ASEAN KEY DESTINATIONS
Malaysia 2015 GDP up 5%
MALAYSIA’S economy lost more momentum in the fourth quarter but grew faster than market expectations, with domestic demand helping to offset slumping oil and commodity prices.
The economy expanded 4.5 per cent in the fourth quarter compared with a median forecast of 4.3 per cent in a Reuters poll, and down from 4.7 per cent in the third quarter.
Southeast Asia’s third-largest economy grew five per cent in 2015, slowing from six per cent in 2014, but growth was within the government’s 4.5-5.5 per cent estimate.
The central bank, however, warned that the economy was expected to face a “challenging operating environment in the immediate future”.
“Growth will continue to be driven by domestic demand, with some support from net exports,” Bank Negara Malaysia (BNM) said in a statement.
On the bright side, the current account surplus doubled to 11.4 billion ringgit (US$2.74 billion) in the October-December period from the previous quarter, boosted by higher portfolio and foreign direct investments.
Fourth quarter growth was partly propped up by improving private consumption, which rose 4.9 per cent compared with 4.1 per cent in the previous quarter.
That was helped by a dip in inflation to 2.6 per cent in the fourth quarter - down from three per cent in the previous three months - due to lower domestic fuel prices, though positive sentiments were offset by higher cost of food and cigarettes.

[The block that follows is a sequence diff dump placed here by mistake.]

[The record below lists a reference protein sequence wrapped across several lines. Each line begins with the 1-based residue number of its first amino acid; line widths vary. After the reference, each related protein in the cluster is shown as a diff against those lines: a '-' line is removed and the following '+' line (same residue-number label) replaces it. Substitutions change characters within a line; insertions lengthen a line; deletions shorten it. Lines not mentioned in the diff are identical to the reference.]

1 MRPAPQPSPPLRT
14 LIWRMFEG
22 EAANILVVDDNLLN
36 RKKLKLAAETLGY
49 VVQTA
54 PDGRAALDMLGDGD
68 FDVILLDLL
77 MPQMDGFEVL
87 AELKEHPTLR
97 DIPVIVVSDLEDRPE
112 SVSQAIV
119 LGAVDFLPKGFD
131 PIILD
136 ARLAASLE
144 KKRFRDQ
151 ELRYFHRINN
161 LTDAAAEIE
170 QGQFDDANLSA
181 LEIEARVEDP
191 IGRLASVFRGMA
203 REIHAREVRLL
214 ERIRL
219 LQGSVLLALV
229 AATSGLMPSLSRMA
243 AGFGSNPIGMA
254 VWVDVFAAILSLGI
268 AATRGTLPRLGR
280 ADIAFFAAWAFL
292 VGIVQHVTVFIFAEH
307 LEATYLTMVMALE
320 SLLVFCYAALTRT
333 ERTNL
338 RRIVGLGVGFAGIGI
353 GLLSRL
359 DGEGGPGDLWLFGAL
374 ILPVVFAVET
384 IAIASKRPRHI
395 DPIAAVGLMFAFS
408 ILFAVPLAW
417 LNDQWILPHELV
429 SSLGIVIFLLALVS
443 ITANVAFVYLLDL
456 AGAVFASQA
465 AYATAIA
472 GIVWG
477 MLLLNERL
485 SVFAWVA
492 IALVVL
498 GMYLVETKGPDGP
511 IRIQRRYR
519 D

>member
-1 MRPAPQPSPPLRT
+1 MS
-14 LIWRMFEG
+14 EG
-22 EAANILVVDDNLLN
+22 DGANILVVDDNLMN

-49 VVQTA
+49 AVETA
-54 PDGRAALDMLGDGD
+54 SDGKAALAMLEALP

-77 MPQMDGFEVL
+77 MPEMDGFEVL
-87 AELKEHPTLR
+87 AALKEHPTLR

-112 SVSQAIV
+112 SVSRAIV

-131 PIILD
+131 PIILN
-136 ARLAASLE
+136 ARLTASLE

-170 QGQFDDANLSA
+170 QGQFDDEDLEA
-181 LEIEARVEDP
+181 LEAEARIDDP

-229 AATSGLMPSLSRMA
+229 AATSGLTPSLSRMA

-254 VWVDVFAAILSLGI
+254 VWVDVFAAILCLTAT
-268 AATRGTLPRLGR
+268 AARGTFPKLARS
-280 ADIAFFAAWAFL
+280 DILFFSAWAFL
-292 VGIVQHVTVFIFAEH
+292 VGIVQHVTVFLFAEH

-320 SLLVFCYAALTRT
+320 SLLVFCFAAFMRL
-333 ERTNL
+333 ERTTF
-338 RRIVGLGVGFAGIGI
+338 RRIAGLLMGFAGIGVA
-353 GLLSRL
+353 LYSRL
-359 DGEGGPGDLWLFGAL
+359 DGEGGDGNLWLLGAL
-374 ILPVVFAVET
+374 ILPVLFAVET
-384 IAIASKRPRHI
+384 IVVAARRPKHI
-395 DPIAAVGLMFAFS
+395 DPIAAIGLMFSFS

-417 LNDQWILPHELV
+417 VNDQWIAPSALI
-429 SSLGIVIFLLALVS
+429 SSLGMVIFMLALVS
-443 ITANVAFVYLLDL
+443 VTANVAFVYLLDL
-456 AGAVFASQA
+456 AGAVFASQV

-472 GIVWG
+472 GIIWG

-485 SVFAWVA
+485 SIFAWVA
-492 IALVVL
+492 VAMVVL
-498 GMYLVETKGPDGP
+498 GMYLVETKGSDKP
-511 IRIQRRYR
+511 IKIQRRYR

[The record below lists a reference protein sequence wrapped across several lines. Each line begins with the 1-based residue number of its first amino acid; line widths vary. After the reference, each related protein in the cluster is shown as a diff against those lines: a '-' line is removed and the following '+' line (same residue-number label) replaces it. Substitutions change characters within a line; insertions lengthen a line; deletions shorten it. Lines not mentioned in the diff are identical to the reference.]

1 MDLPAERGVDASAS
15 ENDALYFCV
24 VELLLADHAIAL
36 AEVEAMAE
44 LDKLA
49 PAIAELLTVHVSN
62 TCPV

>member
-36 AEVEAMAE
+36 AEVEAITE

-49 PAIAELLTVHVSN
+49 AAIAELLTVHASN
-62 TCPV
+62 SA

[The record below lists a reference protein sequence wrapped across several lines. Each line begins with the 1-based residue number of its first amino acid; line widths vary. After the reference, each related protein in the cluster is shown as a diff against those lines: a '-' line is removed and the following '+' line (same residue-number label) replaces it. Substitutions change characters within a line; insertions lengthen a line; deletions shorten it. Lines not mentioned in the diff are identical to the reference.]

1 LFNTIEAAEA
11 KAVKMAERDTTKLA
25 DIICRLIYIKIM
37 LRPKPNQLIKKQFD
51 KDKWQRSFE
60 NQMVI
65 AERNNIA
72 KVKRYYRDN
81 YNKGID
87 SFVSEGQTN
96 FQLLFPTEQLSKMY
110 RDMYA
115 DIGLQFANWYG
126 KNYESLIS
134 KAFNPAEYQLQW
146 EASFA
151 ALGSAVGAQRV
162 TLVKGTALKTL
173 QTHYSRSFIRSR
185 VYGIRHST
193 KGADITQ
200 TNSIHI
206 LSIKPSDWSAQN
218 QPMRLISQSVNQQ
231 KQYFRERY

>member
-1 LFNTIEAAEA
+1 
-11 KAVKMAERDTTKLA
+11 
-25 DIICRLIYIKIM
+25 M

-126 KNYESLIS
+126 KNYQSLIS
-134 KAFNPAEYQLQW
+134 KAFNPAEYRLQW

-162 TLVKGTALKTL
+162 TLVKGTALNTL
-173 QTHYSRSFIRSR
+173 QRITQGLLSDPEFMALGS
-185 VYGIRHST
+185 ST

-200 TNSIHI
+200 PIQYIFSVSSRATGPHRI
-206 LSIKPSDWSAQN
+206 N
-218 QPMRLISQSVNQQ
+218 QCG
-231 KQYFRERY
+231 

The central bank cautioned the economy continues to face elevated downside risks as evident in heightened financial market volatility in early 2016 amid concerns of slowing global growth, the fall in energy prices and global policy shifts.
“Going forward, although the global economy is projected to expand further, growth is expected to be moderate and uneven,” BNM said.
Capital Economics said in a research note that despite its above-consensus forecast for the fourth quarter, it was far from upbeat about prospects for Malaysia this year.
“The effects of low commodity prices will continue to feed through into the real economy, curtailing investment in the energy sector, keeping commodity export income weak and hurting fiscal revenue.”
Malaysia’s currency was Asia’s worst performer in 2015, battered by the global crude oil slowdown and uncertainty tied to a corruption scandal involving state fund 1Malaysia Development Berhad.
The country’s rapidly diminishing surplus could also pose a risk for the ringgit, although the currency has recently found some respite with a return of foreign capital to ringgit bonds.
The ringgit firmed after the GDP data, hitting a session high of 4.1540 against the US dollar.
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